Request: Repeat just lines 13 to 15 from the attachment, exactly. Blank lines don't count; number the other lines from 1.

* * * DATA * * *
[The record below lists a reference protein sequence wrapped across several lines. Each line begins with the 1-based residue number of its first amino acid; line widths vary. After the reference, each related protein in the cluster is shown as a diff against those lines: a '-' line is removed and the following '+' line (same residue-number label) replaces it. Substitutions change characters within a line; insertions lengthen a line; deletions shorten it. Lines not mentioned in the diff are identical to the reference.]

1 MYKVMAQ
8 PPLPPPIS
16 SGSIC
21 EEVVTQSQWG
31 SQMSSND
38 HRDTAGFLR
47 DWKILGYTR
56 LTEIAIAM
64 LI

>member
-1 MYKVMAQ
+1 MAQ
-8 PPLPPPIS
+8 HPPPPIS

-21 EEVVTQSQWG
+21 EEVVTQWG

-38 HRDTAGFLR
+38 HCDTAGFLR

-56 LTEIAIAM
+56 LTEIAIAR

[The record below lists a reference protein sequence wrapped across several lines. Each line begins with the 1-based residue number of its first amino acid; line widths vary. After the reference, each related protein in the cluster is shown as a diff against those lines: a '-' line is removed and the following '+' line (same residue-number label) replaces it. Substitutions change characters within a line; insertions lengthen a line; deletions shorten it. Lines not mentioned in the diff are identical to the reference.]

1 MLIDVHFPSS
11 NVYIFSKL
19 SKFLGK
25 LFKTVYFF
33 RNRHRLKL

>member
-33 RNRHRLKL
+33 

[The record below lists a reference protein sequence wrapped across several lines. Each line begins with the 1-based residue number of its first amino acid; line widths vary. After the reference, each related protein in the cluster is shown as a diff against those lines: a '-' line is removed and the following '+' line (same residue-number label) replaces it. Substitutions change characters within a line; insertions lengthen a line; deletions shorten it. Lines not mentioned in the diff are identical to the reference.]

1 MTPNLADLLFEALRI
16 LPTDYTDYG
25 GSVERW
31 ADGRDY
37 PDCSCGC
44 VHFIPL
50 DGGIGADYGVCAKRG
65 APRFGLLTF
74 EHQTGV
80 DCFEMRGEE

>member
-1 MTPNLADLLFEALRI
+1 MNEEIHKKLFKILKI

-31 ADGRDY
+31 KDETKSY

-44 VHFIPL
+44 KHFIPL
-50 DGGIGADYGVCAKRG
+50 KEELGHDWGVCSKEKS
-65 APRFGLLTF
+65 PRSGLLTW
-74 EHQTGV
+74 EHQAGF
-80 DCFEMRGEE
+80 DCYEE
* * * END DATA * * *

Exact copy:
+1 MAQ
-8 PPLPPPIS
+8 HPPPPIS